Kanazawa Station: Modern Interpretation of Traditional Japan
Kanazawa Station the quintessential shot that everyone gets ( but it requires good timing, because you have to stand in the middle of a large intersection to do so ) -- Kanazawa-city, Ishikawa-ken, Japan -- Copyright 2008 Jeffrey Eric Francis Friedl, http://regex.info/blog/
Nikon D200 + Nikkor 17-55mm f/2.8 @ 31 mm — 1/1000 sec, f/5.6, ISO 250 — map & image datanearby photos
Kanazawa Station
the quintessential shot that everyone gets
( but it requires good timing, because you have to stand in the middle of a large intersection to do so )

Last March, Fumie and I traveled to the city of Kanazawa to see Kousuke Atari in concert, and while photography is not allowed during the concert, Japan always offers plenty to enjoy in that respect. I've already posted about Kanazawa's Kenrokuen Gardens, and some hotel-lobby wedding-party shots I took.

Today, I'll post about the geometrically-rich entrance atrium of Kanazawa's JR (Japan Railway) station, one scene from which was the lead photo of my embarrassment of riches post some time ago.

Modern Traditional -- Kanazawa-city, Ishikawa-ken, Japan -- Copyright 2008 Jeffrey Eric Francis Friedl, http://regex.info/blog/
Nikon D200 + Nikkor 17-55mm f/2.8 @ 55 mm — 1/250 sec, f/8, ISO 250 — map & image datanearby photos
Modern Traditional

The main feature when viewed from the front is a strongly modern (postmodern?) interpretation of a traditional Shinto shrine gate. Compare to the gate at the Itsukushima Shrine on Miyajima (here, here, and here), or to the more recent (decidedly modern at only ~80 years old) gate at the Heian Shrine (here and here).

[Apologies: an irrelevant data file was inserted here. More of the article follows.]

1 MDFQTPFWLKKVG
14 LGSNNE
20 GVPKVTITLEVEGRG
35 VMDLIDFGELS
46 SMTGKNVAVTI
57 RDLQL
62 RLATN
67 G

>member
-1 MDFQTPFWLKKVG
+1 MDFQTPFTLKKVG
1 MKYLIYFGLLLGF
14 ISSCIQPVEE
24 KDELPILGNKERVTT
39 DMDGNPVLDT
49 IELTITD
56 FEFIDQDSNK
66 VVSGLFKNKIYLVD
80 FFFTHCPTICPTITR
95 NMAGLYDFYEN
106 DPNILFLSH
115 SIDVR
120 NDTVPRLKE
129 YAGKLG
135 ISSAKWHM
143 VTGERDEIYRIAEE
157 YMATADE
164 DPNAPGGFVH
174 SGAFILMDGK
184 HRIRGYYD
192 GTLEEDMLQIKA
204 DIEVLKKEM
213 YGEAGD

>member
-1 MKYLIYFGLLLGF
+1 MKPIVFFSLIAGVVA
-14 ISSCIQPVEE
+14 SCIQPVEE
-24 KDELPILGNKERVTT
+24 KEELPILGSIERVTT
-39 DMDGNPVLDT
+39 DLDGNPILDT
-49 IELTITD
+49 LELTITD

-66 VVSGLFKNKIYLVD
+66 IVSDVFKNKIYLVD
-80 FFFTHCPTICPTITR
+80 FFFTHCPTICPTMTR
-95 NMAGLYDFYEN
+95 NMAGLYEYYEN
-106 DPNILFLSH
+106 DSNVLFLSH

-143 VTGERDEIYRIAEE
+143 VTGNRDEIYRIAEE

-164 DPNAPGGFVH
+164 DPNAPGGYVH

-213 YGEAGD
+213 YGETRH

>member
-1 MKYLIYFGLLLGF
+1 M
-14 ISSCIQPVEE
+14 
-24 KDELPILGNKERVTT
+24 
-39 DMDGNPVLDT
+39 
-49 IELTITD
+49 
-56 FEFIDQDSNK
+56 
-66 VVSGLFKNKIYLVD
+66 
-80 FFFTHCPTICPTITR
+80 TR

Massive Leg -- Kanazawa-city, Ishikawa-ken, Japan -- Copyright 2008 Jeffrey Eric Francis Friedl, http://regex.info/blog/
Nikon D200 + Nikkor 17-55mm f/2.8 @ 22 mm — 1/100 sec, f/7.1, ISO 125 — map & image datanearby photos
Massive Leg

Reading now on Wikipedia, I see that this gate is referred to as the “Drum Gate”, since each leg looks like a kotsuzumi drum (one whose heads are bound with cords that can be squeezed to change the pitch as one plays, as can be seen in this recent post about Noh Theater).

Between the gate and the building proper is a huge glass-covered atrium (that's actually covered by some kind of plastic, if the wonky effect it had on my camera's polarizing filter is to be understood).

Atrium Enclosure makes me want a wider angle lens -- Kanazawa-city, Ishikawa-ken, Japan -- Copyright 2008 Jeffrey Eric Francis Friedl, http://regex.info/blog/
Nikon D200 + Nikkor 17-55mm f/2.8 @ 17 mm — 1/320 sec, f/9, ISO 250 — map & image datanearby photos
Atrium Enclosure
makes me want a wider angle lens

Within the atrium – called the “Hospitality Dome” in Japanese – is a little stream, benches, etc., all in a style that mixes “modern” and “comfortable” in a way I would not have thought possible. I don't care for “modern” architecture, and even less so for “modern art”, but this was a very enjoyable space, both visually and in general ambiance.

these guys appear to be Old Friends It wouldn't surprise me in the least if they all used to be station security guards together, and the guy sitting has retired but still comes to visit for hours on end. -- Kanazawa-city, Ishikawa-ken, Japan -- Copyright 2008 Jeffrey Eric Francis Friedl, http://regex.info/blog/
Nikon D200 + Nikkor 17-55mm f/2.8 @ 55 mm — 1/640 sec, f/3.2, ISO 250 — map & image datanearby photos
these guys appear to be
Old Friends
It wouldn't surprise me in the least if they all used to be station security guards together, and the guy sitting has retired but still comes to visit for hours on end.